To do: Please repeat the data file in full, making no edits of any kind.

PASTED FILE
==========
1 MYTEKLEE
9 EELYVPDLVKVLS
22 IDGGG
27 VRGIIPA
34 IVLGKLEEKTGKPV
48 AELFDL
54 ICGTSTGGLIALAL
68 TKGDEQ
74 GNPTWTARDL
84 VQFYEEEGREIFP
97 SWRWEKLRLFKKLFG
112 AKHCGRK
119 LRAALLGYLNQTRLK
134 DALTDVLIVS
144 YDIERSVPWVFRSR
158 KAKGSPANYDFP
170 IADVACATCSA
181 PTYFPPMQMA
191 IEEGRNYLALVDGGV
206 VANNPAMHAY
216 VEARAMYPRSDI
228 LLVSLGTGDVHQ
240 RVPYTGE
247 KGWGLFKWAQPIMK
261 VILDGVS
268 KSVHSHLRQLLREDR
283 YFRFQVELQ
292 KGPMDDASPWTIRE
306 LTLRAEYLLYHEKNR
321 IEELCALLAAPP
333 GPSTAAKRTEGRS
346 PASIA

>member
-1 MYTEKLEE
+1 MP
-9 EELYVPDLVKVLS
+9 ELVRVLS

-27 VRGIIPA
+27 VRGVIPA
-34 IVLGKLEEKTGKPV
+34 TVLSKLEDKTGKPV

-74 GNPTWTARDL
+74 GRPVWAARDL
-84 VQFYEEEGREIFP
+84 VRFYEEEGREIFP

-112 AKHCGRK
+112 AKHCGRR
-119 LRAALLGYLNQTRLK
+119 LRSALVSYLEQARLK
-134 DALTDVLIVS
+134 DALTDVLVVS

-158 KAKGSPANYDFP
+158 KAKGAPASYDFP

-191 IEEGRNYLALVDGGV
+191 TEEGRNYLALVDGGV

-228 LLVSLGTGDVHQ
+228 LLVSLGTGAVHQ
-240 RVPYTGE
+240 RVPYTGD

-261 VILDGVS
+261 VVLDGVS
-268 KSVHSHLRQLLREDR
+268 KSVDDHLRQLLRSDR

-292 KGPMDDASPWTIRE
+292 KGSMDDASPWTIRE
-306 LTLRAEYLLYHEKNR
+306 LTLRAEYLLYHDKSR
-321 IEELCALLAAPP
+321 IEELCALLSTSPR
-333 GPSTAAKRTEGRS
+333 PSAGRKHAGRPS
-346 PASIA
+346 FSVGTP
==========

1 MYTEKLEE
9 EELYVPDLVKVLS
22 IDGGG
27 VRGIIPA
34 IVLGKLEEKTGKPV
48 AELFDL
54 ICGTSTGGLIALAL
68 TKGDEQ
74 GNPTWTARDL
84 VQFYEEEGREIFP
97 SWRWEKLRLFKKLFG
112 AKHCGRK
119 LRAALLGYLNQTRLK
134 DALTDVLIVS
144 YDIERSVPWVFRSR
158 KAKGSPANYDFP
170 IADVACATCSA
181 PTYFPPMQMA
191 IEEGRNYLALVDGGV
206 VANNPAMHAY
216 VEARAMYPRSDI
228 LLVSLGTGDVHQ
240 RVPYTGE
247 KGWGLFKWAQPIMK
261 VILDGVS
268 KSVHSHLRQLLREDR
283 YFRFQVELQ
292 KGPMDDASPWTIRE
306 LTLRAEYLLYHEKNR
321 IEELCALLAAPP
333 GPSTAAKRTEGRS
346 PASIA

>member
-1 MYTEKLEE
+1 MP
-9 EELYVPDLVKVLS
+9 ELVRVLS

-27 VRGIIPA
+27 VRGVIPA
-34 IVLGKLEEKTGKPV
+34 TVLSKLEDKTGKPV

-74 GNPTWTARDL
+74 GRPVWAARDL
-84 VQFYEEEGREIFP
+84 VRFYEEEGREIFP

-112 AKHCGRK
+112 AKHCGRR
-119 LRAALLGYLNQTRLK
+119 LRSALVSYLEQARLK
-134 DALTDVLIVS
+134 DALTDVLVVS

-158 KAKGSPANYDFP
+158 KAKGAPASYDFP

-191 IEEGRNYLALVDGGV
+191 TEEGRNYLALVDGGV

-228 LLVSLGTGDVHQ
+228 LLVSLGTGAVHQ
-240 RVPYTGE
+240 RVPYTGD

-261 VILDGVS
+261 VVLDGVS
-268 KSVHSHLRQLLREDR
+268 KSVDDHLRQLLRSDR

-292 KGPMDDASPWTIRE
+292 KGSMDDASPWTIRE
-306 LTLRAEYLLYHEKNR
+306 LTLRAEYLLYHDKSR
-321 IEELCALLAAPP
+321 IEELCALLSTSPR
-333 GPSTAAKRTEGRS
+333 PSAGRKHAGRPS
-346 PASIA
+346 FSVGTP